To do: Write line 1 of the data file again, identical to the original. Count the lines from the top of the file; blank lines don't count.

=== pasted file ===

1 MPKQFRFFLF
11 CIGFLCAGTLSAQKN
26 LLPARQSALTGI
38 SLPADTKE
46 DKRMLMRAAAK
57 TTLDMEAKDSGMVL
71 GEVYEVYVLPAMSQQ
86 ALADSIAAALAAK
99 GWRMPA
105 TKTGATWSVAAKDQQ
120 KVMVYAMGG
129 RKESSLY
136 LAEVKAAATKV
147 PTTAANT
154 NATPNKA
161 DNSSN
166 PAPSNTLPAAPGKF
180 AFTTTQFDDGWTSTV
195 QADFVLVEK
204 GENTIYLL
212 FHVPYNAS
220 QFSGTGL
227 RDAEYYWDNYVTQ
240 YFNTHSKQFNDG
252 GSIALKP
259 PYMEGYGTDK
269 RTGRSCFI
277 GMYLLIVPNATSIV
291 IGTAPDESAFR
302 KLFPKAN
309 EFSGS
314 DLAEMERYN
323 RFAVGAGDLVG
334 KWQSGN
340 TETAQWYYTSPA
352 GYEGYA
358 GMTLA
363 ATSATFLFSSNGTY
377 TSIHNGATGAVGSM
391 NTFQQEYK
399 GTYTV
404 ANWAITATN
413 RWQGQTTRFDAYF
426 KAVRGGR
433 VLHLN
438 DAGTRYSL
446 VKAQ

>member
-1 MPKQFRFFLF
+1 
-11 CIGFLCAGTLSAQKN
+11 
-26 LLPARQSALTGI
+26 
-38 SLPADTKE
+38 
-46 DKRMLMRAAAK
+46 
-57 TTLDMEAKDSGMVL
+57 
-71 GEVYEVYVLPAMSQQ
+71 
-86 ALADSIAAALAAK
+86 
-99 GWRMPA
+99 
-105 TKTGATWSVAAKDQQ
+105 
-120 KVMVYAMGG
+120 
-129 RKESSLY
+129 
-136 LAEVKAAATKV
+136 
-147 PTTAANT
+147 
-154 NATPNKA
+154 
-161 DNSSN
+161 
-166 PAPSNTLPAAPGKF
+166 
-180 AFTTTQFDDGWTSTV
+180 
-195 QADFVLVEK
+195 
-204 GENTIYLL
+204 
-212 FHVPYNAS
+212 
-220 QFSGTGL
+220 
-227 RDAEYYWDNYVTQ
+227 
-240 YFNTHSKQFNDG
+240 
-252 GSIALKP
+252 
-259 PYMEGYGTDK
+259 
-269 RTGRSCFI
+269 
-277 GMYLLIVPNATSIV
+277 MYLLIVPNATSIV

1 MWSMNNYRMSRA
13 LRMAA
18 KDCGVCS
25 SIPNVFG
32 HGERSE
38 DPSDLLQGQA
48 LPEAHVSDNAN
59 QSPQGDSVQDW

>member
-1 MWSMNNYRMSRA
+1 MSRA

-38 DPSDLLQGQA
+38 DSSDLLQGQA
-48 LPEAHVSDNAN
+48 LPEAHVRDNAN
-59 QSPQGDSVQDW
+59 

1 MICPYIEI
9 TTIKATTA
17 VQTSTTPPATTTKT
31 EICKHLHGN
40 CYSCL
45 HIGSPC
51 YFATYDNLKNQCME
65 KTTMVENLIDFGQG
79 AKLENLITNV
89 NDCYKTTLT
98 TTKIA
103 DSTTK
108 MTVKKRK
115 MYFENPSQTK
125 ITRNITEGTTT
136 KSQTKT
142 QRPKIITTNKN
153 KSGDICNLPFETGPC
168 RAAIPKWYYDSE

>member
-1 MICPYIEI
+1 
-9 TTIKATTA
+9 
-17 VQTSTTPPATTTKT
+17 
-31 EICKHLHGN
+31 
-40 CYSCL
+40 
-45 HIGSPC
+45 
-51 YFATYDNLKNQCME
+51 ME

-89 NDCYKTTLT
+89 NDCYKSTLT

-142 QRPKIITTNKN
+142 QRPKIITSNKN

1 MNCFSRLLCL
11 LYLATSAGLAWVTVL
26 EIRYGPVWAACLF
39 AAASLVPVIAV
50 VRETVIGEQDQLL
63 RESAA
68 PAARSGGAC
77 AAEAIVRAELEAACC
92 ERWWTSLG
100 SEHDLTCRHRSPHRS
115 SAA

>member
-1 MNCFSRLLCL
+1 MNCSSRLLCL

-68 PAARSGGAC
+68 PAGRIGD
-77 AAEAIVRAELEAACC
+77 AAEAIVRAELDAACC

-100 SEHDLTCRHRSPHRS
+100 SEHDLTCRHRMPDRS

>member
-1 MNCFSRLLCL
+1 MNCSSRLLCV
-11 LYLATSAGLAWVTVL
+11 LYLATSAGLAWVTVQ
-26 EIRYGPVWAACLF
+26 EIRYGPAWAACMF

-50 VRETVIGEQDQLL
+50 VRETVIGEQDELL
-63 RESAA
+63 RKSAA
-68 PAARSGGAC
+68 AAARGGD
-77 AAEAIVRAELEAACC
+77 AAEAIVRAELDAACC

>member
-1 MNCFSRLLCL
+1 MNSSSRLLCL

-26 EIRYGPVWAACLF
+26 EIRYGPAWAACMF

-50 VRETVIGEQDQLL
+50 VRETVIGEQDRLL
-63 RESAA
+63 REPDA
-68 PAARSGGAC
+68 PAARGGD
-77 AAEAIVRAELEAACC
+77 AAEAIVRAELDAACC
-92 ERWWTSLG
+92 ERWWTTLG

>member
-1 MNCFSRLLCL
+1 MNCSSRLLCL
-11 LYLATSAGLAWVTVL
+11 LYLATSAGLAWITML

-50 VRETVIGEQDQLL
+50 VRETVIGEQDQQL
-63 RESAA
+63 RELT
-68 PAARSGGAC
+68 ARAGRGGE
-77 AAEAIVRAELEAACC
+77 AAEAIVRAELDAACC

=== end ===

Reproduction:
1 MPKQFRFFLF